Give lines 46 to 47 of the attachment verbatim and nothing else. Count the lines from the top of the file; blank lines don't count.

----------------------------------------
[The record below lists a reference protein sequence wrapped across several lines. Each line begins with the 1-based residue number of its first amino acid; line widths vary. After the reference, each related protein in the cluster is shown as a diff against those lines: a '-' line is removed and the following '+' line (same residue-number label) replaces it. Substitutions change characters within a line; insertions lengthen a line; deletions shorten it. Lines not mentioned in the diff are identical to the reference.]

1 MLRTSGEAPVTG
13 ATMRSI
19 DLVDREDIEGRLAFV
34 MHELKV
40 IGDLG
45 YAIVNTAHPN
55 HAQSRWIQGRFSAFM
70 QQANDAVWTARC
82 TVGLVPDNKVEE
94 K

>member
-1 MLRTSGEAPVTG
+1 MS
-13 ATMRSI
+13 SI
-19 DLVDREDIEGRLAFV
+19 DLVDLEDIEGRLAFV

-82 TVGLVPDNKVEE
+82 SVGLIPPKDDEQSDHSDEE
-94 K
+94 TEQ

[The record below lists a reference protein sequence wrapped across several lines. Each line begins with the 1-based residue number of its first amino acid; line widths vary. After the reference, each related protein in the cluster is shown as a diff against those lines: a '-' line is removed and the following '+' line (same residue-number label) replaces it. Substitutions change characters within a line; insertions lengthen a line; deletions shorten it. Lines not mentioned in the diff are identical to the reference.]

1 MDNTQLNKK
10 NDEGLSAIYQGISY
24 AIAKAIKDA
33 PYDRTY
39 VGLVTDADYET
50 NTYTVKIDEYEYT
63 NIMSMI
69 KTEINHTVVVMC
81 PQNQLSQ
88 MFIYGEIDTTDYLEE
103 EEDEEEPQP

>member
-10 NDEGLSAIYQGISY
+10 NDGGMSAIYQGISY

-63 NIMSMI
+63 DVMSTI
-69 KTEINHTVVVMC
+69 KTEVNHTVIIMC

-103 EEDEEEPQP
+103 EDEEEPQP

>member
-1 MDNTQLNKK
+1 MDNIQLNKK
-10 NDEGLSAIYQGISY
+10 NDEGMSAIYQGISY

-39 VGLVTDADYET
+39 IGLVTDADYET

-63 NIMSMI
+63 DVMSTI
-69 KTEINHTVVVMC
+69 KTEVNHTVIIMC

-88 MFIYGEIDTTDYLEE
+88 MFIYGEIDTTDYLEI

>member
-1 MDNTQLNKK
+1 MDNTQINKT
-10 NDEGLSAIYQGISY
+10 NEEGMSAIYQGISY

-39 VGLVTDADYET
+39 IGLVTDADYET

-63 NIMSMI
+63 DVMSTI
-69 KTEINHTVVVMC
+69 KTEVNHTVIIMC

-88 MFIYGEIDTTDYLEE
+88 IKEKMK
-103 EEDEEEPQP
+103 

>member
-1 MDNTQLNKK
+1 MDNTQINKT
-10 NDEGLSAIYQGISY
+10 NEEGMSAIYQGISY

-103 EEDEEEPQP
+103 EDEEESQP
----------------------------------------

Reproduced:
+1 MDNIQLNKK
-10 NDEGLSAIYQGISY